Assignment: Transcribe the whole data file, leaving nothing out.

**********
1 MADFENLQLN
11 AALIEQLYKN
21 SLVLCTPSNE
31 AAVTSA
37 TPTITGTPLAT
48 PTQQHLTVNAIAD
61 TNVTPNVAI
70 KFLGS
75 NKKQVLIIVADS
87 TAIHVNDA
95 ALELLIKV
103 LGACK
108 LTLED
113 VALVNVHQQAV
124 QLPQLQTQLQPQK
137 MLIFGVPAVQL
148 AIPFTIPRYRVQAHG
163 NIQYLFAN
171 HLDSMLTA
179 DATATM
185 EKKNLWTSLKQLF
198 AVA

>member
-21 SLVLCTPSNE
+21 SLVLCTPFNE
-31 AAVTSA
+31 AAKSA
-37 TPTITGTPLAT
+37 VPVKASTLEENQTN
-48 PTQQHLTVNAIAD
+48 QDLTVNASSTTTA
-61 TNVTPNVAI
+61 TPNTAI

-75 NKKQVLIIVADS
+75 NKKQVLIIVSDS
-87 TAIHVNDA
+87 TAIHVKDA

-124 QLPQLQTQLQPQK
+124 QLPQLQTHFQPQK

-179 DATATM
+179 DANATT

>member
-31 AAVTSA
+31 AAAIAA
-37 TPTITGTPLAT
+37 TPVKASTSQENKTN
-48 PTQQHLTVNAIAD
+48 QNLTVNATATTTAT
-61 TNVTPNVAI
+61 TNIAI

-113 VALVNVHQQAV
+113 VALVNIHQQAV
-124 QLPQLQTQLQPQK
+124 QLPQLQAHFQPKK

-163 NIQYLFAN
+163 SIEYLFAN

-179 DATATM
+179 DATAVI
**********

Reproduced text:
1 MADFENLQLN
11 AALIEQLYKN
21 SLVLCTPSNE
31 AAVTSA
37 TPTITGTPLAT
48 PTQQHLTVNAIAD
61 TNVTPNVAI
70 KFLGS
75 NKKQVLIIVADS
87 TAIHVNDA
95 ALELLIKV
103 LGACK
108 LTLED
113 VALVNVHQQAV
124 QLPQLQTQLQPQK
137 MLIFGVPAVQL
148 AIPFTIPRYRVQAHG
163 NIQYLFAN
171 HLDSMLTA
179 DATATM
185 EKKNLWTSLKQLF
198 AVA

>member
-21 SLVLCTPSNE
+21 SLVLCTPFNE
-31 AAVTSA
+31 AAKSA
-37 TPTITGTPLAT
+37 VPVKASTLEENQTN
-48 PTQQHLTVNAIAD
+48 QDLTVNASSTTTA
-61 TNVTPNVAI
+61 TPNTAI

-75 NKKQVLIIVADS
+75 NKKQVLIIVSDS
-87 TAIHVNDA
+87 TAIHVKDA

-124 QLPQLQTQLQPQK
+124 QLPQLQTHFQPQK

-179 DATATM
+179 DANATT

>member
-31 AAVTSA
+31 AAAIAA
-37 TPTITGTPLAT
+37 TPVKASTSQENKTN
-48 PTQQHLTVNAIAD
+48 QNLTVNATATTTAT
-61 TNVTPNVAI
+61 TNIAI

-113 VALVNVHQQAV
+113 VALVNIHQQAV
-124 QLPQLQTQLQPQK
+124 QLPQLQAHFQPKK

-163 NIQYLFAN
+163 SIEYLFAN

-179 DATATM
+179 DATAVI